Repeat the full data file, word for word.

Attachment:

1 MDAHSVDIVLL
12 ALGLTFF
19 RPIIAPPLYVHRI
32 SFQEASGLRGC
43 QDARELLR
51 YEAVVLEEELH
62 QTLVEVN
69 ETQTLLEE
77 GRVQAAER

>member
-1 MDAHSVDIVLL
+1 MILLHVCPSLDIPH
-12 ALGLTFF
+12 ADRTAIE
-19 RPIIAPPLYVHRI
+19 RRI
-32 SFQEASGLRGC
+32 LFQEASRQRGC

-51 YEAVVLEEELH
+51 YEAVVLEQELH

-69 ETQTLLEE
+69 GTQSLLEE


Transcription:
1 MDAHSVDIVLL
12 ALGLTFF
19 RPIIAPPLYVHRI
32 SFQEASGLRGC
43 QDARELLR
51 YEAVVLEEELH
62 QTLVEVN
69 ETQTLLEE
77 GRVQAAER

>member
-1 MDAHSVDIVLL
+1 MILLHVCPSLDIPH
-12 ALGLTFF
+12 ADRTAIE
-19 RPIIAPPLYVHRI
+19 RRI
-32 SFQEASGLRGC
+32 LFQEASRQRGC

-51 YEAVVLEEELH
+51 YEAVVLEQELH

-69 ETQTLLEE
+69 GTQSLLEE